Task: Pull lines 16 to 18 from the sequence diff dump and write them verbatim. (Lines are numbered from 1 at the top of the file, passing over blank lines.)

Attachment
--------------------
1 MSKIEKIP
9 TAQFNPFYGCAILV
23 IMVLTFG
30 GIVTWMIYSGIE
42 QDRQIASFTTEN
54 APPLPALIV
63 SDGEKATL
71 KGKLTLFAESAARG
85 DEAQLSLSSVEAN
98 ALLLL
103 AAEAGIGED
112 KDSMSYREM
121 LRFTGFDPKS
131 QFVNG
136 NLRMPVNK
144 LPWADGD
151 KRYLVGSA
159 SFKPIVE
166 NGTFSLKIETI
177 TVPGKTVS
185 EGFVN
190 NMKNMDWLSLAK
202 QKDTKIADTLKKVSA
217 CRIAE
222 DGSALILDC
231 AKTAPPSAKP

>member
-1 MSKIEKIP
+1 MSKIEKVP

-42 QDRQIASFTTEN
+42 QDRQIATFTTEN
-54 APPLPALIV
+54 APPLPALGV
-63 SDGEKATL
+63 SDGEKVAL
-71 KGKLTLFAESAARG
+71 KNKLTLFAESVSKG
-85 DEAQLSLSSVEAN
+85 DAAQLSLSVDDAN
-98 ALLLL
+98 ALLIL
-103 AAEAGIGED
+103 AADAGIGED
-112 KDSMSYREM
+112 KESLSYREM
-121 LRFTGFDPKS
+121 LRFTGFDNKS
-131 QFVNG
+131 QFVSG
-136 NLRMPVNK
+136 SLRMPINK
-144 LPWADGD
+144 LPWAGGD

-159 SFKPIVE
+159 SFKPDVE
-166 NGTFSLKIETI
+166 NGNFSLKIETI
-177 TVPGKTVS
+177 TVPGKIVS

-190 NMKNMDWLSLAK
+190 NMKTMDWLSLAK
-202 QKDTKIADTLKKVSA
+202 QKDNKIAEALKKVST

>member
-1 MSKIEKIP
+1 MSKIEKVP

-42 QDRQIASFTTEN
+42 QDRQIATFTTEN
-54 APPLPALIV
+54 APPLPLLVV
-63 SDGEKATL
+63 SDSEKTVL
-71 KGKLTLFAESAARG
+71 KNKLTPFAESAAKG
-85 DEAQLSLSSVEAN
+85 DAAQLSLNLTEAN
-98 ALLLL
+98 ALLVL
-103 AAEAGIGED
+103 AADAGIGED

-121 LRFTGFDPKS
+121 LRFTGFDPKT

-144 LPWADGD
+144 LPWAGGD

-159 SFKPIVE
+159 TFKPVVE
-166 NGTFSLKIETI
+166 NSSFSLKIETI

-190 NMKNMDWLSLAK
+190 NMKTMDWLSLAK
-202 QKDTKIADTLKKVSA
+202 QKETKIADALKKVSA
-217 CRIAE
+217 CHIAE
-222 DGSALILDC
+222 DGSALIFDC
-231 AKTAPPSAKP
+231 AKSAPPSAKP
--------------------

144 LPWADGD
151 KRYLVGSA
159 SFKPIVE